Tuesday, 21 October 2014
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The Engineer asked a diverse group of industry spokespeople what sustainability means to them. Here’s what they said…

Lorna Currie

SHE governance and sustainability manager BAE Systems Surface Ships

As a shipbuilder and support services provider, the main area of concern is the depletion of natural resources such as gas, water and electricity, which we rely on to carry out our operations.

As a business, we operate a number of energy-saving initiatives and are continually looking for ways to enhance our sustainability. This includes upgrading our building management system to give greater control of utility usage, the use of PIR motion sensors to control lighting and air-conditioning circuits, and the installation of new technology lighting (LED or energy-efficient fluorescent lights) to reduce consumption.

BAE Systems Surface Ships

Lorna Currie - BAE Systems Surface Ships

We also look at new ways to save energy or generate clean energy and how these can be implemented into our business, and have recently installed a 1.5kW swift wind turbine at our Scotstoun site to pilot the provision of lighting from a green renewable source. We are also investing in telemetric metering to identify where we are generating waste, enabling us to monitor it and take appropriate action to reduce our overall carbon footprint.

We are committed to incorporating sustainability into the platforms and services that we deliver to our customers. Delivering more efficient platform performance is an integral part of our ship repair and upgrade programmes, with a particular focus on enhancing fuel efficiency. During the recent refit of HMS Edinburgh, the ship’s hull was coated with a new underwater paint and a spoiler, known as a transom flap, was fitted to the stern, which will deliver greater operational efficiency and reduced fuel consumption. We will also apply the same paint to the Royal Navy’s Type 23 frigate HMS Lancaster.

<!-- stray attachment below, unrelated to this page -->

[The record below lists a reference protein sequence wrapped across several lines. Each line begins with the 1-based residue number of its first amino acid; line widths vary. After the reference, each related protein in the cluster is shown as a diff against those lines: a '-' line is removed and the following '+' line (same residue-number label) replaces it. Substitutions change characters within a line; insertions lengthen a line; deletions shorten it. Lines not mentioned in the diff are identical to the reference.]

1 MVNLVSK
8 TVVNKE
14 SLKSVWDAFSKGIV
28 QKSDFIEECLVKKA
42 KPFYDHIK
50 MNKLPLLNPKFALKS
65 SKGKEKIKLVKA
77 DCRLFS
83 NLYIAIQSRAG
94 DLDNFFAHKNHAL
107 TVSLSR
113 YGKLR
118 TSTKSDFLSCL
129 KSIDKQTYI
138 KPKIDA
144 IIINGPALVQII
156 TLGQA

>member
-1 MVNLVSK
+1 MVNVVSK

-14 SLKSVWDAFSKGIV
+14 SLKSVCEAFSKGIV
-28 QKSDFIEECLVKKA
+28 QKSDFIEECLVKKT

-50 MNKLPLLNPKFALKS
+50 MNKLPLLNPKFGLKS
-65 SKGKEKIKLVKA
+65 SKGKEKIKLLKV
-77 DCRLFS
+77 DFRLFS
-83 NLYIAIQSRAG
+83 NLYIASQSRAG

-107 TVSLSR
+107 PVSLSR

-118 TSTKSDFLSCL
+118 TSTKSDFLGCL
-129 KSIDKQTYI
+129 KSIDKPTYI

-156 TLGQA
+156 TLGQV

Type 45 is the first front-line warship in the world to be powered by a fully integrated electric propulsion system, with the ability to power both propulsion and hotel loads off a single gas turbine. This system offers benefits including reduced fuel consumption (thanks to its fuel-efficient WR21 gas turbines), reduced maintenance and associated through-life costs. The Queen Elizabeth-class aircraft carriers will also use an electric propulsion system, again allowing it to operate more efficiently.

Steve Ruddell

Division manager – discrete automation and motion, UK and Ireland ABB

ABB

Steve Ruddell - ABB

As a leading vendor of electrical supply and automation equipment, one of ABB’s major contributions to sustainability is helping its customers achieve greater efficiency in the use of energy. We do this by providing variable-speed drives and high-efficiency motors that can dramatically cut wasted energy in a large number of applications across industries as diverse as food and beverage, oil and gas production and paper manufacture, through to building services.

Since 2006, ABB has followed a programme to reduce energy consumption in its own operations and energy efficiency is a key element of our sustainability objectives for 2010 and 2011. The target was set to reduce the energy intensity at our manufacturing and non-manufacturing sites by 2.5 per cent annually for 2010 and 2011. We’re focusing on our 23 most energy-intensive sites.

Sustainability considerations cover how we design and manufacture products, what we offer customers, how we engage suppliers, how we assess risks and opportunities, and how we behave in the communities where we operate.

In a recent year, the installed base of ABB drives saved about 190TWh, equivalent to the electricity consumption of more than 42 million households in the European Union. If that 190TWh had been generated by fossil-fuel-powered electricity plants, ABB drives reduced CO2 emissions by about 140 million tons, corresponding to the yearly emission of more than 35 million cars. Other products, such as our disconnecting circuit breaker, can cut CO2 emissions by more than 200 tons over the product’s lifetime instead of separate conventional technologies in substations.

Helping customers improve their operating performance while saving energy and lowering their environmental impact is an integral part of our mission statement. As such, promoting sustainable operations is a major part of our business and we continue to win projects with customers because they know that the solutions and services we offer can help them save energy and cut environmental risks.

Nigel Burdett

Head of environment, Drax Power